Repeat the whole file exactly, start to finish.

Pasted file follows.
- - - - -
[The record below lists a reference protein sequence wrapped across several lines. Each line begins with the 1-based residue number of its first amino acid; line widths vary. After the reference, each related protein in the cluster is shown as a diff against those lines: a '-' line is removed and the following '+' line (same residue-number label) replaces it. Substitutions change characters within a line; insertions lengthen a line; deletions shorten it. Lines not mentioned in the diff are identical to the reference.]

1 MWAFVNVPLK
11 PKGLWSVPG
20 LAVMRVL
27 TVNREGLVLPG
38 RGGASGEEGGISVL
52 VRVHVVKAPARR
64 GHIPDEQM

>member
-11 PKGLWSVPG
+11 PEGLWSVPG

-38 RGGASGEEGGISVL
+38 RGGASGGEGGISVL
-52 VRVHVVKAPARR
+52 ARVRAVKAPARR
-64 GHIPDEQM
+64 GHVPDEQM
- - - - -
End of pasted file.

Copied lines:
[The record below lists a reference protein sequence wrapped across several lines. Each line begins with the 1-based residue number of its first amino acid; line widths vary. After the reference, each related protein in the cluster is shown as a diff against those lines: a '-' line is removed and the following '+' line (same residue-number label) replaces it. Substitutions change characters within a line; insertions lengthen a line; deletions shorten it. Lines not mentioned in the diff are identical to the reference.]

1 MWAFVNVPLK
11 PKGLWSVPG
20 LAVMRVL
27 TVNREGLVLPG
38 RGGASGEEGGISVL
52 VRVHVVKAPARR
64 GHIPDEQM

>member
-11 PKGLWSVPG
+11 PEGLWSVPG

-38 RGGASGEEGGISVL
+38 RGGASGGEGGISVL
-52 VRVHVVKAPARR
+52 ARVRAVKAPARR
-64 GHIPDEQM
+64 GHVPDEQM